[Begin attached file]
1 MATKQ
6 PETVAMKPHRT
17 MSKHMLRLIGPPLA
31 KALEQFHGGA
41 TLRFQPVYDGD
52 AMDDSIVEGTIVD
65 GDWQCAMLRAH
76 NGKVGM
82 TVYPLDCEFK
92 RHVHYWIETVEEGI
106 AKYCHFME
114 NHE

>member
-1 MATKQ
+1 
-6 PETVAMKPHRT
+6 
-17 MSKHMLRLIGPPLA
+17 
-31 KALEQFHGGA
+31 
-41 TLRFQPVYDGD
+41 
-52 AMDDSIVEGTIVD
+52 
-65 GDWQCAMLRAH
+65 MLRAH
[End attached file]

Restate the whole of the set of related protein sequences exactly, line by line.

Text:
1 MATKQ
6 PETVAMKPHRT
17 MSKHMLRLIGPPLA
31 KALEQFHGGA
41 TLRFQPVYDGD
52 AMDDSIVEGTIVD
65 GDWQCAMLRAH
76 NGKVGM
82 TVYPLDCEFK
92 RHVHYWIETVEEGI
106 AKYCHFME
114 NHE

>member
-1 MATKQ
+1 
-6 PETVAMKPHRT
+6 
-17 MSKHMLRLIGPPLA
+17 
-31 KALEQFHGGA
+31 
-41 TLRFQPVYDGD
+41 
-52 AMDDSIVEGTIVD
+52 
-65 GDWQCAMLRAH
+65 MLRAH